Too much network access creates the possibility of using the IoT device as an initial access point for further lateral movement in an attack chain. That’s what happened in 2017, when a Las Vegas casino was hacked because of a thermometer in the lobby fish tank. Security firm Darktrace released the report shortly after it happened, explaining how hackers gained access to the fish tank thermometer and then moved to the PC that monitored the temperature in the tank. From that PC, hackers were able to attempt to make off with casino data.

Strict management of network authorizations and access with IoT devices can short-circuit attack chains. Authorization isn’t the same as network segmentation, but rather provisioning devices with only the access they need to be efficiently monitored or perform their required functions. 

Similarly, organizations need to monitor who has access to their IoT devices. If the connected device is transmitting data back to a supplier, or that supplier can remotely access the device, then organizations need to monitor that.

IoT Security Challenge 3: Vulnerability Management and Patching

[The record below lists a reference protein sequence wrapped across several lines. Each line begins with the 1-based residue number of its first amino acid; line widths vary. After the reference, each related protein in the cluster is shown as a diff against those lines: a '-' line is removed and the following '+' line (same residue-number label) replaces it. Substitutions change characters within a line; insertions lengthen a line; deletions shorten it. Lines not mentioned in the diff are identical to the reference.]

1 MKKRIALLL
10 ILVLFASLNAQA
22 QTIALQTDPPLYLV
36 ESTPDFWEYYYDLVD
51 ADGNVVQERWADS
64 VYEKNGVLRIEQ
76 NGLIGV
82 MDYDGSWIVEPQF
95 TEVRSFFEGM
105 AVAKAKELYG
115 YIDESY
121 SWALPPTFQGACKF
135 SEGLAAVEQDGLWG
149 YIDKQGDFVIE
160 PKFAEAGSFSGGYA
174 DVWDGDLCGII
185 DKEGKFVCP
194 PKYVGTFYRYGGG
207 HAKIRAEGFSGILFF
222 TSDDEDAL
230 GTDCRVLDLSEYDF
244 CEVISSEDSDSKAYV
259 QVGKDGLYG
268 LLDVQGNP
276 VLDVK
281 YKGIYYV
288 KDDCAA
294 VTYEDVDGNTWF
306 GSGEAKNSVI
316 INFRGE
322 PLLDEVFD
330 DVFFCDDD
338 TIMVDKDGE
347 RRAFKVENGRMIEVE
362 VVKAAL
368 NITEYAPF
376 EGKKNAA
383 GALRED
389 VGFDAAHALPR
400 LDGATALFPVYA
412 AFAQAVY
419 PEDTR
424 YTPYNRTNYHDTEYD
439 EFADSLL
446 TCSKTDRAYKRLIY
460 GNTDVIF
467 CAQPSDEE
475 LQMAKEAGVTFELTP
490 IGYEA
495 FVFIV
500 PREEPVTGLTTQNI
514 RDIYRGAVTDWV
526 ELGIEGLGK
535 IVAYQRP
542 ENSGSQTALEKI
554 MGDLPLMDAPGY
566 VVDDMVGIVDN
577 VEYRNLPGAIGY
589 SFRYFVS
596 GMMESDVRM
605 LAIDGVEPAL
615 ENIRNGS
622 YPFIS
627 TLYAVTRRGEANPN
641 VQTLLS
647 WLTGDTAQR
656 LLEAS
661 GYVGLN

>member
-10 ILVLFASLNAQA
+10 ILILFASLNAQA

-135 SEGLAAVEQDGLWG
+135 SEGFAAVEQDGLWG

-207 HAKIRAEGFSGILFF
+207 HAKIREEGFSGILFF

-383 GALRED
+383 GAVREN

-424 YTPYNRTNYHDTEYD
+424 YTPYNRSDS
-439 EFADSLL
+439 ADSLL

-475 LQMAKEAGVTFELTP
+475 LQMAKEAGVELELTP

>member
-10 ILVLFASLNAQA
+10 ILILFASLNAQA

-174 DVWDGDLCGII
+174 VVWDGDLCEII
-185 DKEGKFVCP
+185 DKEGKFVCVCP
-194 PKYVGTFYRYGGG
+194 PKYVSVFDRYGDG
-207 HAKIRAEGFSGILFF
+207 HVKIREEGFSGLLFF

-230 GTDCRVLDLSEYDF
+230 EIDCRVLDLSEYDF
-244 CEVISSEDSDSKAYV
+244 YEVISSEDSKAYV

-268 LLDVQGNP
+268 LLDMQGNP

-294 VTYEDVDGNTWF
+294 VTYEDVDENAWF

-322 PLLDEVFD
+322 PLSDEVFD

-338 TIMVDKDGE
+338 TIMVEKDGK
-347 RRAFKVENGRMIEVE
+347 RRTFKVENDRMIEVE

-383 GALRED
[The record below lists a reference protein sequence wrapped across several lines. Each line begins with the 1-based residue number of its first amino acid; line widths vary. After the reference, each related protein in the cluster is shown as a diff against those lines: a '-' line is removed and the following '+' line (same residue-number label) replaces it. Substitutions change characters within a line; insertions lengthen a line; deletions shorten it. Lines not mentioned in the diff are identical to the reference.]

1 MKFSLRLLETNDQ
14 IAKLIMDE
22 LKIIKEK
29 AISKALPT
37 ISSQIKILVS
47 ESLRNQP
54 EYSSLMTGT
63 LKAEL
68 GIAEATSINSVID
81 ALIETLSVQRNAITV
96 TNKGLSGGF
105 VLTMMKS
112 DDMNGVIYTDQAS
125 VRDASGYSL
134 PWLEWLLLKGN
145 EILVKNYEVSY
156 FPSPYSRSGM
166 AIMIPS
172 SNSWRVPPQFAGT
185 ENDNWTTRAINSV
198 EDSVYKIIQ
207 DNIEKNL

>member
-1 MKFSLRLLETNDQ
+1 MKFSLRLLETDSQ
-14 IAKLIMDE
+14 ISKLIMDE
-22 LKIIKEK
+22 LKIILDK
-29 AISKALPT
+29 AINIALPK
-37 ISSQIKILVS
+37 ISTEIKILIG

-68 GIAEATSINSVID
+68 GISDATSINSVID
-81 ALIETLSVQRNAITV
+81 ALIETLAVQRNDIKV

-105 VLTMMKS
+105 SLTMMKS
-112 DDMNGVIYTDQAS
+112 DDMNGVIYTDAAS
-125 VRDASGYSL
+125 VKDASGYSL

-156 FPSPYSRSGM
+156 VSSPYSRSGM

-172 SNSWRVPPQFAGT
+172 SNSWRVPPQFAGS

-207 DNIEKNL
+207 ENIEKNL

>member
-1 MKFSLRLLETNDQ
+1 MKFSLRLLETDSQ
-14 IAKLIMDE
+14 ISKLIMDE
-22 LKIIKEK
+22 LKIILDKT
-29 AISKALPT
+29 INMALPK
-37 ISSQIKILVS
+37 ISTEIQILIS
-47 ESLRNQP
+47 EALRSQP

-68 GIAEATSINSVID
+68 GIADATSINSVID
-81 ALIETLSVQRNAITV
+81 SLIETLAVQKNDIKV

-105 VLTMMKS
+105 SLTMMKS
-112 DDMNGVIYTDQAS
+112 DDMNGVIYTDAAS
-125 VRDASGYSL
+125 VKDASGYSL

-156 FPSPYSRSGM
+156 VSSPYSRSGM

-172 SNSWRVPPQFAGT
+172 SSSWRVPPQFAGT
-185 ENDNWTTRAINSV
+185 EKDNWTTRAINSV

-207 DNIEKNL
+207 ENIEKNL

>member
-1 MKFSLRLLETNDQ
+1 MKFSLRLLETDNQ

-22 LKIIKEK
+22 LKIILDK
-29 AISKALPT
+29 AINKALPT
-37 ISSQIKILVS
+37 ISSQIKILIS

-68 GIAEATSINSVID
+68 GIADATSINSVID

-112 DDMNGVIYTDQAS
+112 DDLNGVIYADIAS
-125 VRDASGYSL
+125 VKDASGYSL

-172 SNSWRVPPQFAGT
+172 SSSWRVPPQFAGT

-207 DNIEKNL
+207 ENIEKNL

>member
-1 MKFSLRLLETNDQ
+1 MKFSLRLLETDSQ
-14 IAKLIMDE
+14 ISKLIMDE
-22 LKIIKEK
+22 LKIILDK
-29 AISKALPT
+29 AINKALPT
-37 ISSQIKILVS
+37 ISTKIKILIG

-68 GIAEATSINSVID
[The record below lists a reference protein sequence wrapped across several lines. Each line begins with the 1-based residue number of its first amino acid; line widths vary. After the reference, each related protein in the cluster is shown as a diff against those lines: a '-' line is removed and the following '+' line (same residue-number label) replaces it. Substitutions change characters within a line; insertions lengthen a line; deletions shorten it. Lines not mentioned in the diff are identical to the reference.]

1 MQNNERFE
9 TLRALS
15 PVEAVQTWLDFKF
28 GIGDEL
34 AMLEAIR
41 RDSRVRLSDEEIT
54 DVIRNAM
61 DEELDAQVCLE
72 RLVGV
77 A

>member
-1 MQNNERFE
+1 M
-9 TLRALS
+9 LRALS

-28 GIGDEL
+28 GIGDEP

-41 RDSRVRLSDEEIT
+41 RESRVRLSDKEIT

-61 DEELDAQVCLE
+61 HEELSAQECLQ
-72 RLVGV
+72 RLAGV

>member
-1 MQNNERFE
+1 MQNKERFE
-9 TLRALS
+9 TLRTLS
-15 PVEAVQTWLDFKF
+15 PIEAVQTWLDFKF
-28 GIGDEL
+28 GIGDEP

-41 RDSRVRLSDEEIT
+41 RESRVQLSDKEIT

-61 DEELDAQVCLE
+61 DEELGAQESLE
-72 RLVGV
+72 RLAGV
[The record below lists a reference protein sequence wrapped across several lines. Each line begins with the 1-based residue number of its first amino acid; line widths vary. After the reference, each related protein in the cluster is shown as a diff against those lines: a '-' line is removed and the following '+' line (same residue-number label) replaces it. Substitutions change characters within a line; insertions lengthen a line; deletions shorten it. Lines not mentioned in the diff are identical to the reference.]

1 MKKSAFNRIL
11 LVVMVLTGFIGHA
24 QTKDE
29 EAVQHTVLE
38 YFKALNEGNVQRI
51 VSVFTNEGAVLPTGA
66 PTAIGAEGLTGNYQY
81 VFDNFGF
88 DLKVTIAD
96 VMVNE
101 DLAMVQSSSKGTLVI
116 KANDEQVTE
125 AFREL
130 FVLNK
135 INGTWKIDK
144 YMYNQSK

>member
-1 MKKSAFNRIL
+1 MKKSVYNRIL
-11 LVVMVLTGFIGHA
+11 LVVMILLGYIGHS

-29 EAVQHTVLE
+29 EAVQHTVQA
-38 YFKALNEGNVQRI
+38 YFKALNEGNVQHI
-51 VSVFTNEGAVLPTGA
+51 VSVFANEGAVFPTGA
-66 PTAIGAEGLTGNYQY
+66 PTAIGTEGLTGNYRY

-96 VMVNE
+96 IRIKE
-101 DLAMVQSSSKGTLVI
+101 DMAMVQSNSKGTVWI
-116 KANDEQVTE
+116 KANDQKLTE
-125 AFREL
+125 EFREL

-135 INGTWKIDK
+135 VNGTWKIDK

Patching vulnerabilities is at the root of good IoT security strategy. IoT devices present unique problems with patch management, especially because many come pre-installed with outdated operating systems, firmware, and communication technology. This is an especially acute need given that there were an average of 813 IoT-related attacks daily in the first six months of 2023.

The often-dispersed nature of IoT devices makes patch management far more difficult. IoT sensors may be spread throughout miles of farmland, for example, or there could be connected pacemakers in dozens of cardiology patients. Critical-use IoT devices like medical equipment also can’t easily be taken offline long enough to deploy a patch.